CLA 2008 at the Sheraton Vancouver Wall Centre:
A number of my sessions touched upon the issue of statistics and comparative analysis of libraries and library services. Don Mills of Mississauga Public Library discussed the annual public library survey and an emerging ISO standard for public library statistics in his session The Public Library Success: How Doe We Measure It? Don Mills used two quotes that illustrate the strengths and weaknesses of statistics gathering:
“What gets measured gets done”
“Success is defined locally”.
Local variations in public library services and the standards and tools used can hamper effective statistics gathering. A new laundry list of technological topics is being drawn up to find ways of comparing the new technology-driven services public libraries are offering. Even defining an “active user” is difficult. The survey defines “active user” as someone who used his or her card in the last two years, but some people only get a library card to use the free wireless Internet access in the public library.
The value of statistics (and online software such as the popular SurveyMonkey) comes to light when promoting the need for collection building and space requirements. As Don Mills indicated, there’s always that city councillor who asks why the library needs to buy new books every year. Don Mills found an effective analogy in the city’s need to maintain and replace boulevard trees every year.
For library spaces and collection sizes, the standards that Mills felt needed to be committed to were 5.6 sq ft per capita for library space and 2.2 catalogued items per capita for collection size.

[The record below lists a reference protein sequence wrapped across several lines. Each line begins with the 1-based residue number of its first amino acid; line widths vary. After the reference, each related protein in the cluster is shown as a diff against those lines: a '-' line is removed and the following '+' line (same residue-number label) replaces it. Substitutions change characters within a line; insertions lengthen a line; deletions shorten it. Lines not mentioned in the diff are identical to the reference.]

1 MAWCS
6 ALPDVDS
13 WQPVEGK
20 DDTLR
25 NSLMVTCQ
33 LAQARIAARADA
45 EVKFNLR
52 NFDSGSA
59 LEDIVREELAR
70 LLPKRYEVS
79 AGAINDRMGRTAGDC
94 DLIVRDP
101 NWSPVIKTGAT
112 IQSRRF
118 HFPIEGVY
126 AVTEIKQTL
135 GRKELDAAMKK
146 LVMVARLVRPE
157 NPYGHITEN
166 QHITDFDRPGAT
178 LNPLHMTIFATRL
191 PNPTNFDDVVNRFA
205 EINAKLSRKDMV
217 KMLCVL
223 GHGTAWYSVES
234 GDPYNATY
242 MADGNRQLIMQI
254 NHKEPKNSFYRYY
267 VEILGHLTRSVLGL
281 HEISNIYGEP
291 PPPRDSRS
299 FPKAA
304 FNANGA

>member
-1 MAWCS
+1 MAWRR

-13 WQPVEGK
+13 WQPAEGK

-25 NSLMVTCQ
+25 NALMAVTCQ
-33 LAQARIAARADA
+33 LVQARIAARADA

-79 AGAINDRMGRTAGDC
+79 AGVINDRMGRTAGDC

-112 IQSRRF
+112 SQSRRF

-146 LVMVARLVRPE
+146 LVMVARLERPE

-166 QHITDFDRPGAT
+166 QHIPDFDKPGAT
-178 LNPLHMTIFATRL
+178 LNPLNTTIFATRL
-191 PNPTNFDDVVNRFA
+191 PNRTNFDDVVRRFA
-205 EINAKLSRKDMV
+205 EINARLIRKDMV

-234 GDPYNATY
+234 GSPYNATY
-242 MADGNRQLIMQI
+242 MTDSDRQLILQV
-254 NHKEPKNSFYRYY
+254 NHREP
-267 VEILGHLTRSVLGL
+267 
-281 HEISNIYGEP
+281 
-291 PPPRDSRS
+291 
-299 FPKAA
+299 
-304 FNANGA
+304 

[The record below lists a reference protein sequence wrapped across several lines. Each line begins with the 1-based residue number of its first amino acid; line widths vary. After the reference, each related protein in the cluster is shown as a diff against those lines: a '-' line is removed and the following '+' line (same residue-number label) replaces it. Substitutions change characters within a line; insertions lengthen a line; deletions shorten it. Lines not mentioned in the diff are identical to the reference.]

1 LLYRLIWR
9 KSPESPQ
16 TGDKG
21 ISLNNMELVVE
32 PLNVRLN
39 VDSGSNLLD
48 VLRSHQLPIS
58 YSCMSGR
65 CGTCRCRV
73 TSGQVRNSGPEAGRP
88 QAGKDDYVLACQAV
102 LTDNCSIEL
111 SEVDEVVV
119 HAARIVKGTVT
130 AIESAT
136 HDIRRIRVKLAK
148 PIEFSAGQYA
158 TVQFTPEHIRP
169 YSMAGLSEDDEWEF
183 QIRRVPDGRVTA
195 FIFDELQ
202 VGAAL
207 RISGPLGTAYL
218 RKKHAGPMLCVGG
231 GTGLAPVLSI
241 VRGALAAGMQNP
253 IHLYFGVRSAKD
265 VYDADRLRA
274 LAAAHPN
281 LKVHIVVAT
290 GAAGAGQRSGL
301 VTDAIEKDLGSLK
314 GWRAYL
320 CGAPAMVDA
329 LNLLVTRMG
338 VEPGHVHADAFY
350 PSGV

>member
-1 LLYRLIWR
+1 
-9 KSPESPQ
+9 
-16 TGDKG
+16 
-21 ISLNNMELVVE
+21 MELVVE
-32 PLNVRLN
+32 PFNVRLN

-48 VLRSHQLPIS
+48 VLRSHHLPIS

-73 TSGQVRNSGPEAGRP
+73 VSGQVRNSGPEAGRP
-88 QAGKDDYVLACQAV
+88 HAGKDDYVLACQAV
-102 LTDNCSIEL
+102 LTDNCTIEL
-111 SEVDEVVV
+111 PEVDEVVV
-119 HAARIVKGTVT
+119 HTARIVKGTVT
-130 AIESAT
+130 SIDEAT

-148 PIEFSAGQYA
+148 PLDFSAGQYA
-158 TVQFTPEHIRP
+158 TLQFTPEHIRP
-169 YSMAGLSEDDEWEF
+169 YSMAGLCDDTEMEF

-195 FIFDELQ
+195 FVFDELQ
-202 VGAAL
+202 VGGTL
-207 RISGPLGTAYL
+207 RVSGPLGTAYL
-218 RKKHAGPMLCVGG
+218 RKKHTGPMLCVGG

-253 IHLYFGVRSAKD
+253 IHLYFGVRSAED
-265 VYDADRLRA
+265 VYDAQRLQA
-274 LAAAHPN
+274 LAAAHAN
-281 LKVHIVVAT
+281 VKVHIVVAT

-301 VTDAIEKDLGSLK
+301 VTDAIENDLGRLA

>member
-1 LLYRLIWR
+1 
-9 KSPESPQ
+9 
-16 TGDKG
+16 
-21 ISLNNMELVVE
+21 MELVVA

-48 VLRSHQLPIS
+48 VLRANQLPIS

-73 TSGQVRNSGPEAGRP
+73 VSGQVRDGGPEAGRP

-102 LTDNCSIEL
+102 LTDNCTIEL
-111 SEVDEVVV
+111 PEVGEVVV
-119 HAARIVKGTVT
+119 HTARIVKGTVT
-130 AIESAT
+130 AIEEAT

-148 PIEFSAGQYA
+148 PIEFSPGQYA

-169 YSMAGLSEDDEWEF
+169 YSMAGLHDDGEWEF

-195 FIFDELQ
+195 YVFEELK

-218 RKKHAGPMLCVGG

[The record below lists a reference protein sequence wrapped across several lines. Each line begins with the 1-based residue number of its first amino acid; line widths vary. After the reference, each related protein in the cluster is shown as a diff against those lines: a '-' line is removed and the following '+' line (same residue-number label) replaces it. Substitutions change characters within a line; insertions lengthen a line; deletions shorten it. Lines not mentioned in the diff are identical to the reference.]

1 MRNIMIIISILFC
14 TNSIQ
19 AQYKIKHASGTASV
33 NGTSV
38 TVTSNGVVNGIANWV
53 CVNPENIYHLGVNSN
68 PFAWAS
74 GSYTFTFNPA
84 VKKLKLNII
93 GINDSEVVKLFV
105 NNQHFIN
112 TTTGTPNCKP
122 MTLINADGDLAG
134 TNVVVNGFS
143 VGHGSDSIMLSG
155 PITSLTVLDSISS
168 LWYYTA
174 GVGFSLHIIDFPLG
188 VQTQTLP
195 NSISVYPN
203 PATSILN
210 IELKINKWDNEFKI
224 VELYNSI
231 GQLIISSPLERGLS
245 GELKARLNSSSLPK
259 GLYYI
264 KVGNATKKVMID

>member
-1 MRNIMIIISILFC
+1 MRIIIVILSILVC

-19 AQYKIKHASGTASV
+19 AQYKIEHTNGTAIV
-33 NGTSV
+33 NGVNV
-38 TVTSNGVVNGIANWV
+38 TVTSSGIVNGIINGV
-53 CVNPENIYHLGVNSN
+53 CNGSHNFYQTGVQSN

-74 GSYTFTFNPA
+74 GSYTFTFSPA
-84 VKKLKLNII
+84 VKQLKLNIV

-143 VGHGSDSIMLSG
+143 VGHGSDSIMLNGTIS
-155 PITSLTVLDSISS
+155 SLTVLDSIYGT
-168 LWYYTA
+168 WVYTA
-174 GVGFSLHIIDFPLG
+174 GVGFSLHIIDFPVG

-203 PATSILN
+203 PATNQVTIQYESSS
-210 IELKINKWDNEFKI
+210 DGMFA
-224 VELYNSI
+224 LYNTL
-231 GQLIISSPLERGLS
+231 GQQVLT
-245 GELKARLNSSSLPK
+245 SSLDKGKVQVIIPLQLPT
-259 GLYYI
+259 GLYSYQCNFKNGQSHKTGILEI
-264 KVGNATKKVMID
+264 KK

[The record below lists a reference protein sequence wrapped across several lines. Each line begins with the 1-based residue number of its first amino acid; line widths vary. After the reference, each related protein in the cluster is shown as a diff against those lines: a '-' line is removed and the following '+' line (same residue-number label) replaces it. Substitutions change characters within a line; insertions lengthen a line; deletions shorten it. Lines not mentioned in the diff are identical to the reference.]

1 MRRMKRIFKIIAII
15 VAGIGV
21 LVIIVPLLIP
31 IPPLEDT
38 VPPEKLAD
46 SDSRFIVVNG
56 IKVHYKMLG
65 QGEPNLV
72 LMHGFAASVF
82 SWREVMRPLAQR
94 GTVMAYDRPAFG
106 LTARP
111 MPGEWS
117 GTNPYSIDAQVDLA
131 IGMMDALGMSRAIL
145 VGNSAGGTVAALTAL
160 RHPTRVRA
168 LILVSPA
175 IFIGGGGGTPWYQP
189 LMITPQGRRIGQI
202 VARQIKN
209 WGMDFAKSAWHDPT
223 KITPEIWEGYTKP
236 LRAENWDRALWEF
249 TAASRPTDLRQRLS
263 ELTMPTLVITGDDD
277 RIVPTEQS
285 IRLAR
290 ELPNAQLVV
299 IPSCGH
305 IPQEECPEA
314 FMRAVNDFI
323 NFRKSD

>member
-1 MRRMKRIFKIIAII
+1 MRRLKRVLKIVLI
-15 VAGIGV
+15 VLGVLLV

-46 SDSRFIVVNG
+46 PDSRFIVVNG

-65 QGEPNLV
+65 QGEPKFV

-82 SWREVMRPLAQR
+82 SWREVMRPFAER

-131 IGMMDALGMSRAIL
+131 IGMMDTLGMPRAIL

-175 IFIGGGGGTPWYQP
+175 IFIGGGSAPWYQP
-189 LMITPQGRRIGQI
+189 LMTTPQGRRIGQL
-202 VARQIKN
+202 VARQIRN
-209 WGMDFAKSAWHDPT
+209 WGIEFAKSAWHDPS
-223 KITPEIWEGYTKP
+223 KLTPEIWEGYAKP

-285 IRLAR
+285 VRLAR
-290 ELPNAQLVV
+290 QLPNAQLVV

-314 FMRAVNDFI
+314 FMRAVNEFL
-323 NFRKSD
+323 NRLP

Don Mills said the books by Joe Matthews were good for public libraries, and Joe Matthews of SLIS, San José State University was actually at the CLA conference and gave a presentation at another session along with Catherine Bliss of Markham Public Library. In this session, The Balanced Scorecard: The Results Please! the speakers described how the balanced scorecard begins as a measurement system but ends as a management system. The balanced scorecard is used to determine if small-scale operational activities are aligned with the larger-scale objectives in terms of vision and strategy. There is a high failure rate for strategies for reasons that include: lack of employee knowledge, no budget linking, little discussion, and few incentives. The strategy for a public library should be to translate what customers want into what libraries must deliver. Compared to effective businesses, libraries can have horrible relationships with their customers. Overdue notices are not being made up with thanks and appreciation for doing business with libraries.
The governing mantra in implementing a strategy should be simplify, eliminate, automate.
Markham Public Library was in the difficult position of dealing with a large membership increase and a large and diverse immigrant population. With no ability to add staff in some cases, Markham Public Library embarked on several programs such as a process review and RFID with self-service checkout. All operational details were looked at with a balanced scorecard against the library’s mission of having “Markham’s communities come together to imagine, learn and grow”. A special emphasis was put on proactive customer service– from teaching greeting skills to staff, to creating “wow” spaces, to names changes for services (“service charges” instead of “fines”), to cross-cultural service training, to an anti-clutter project.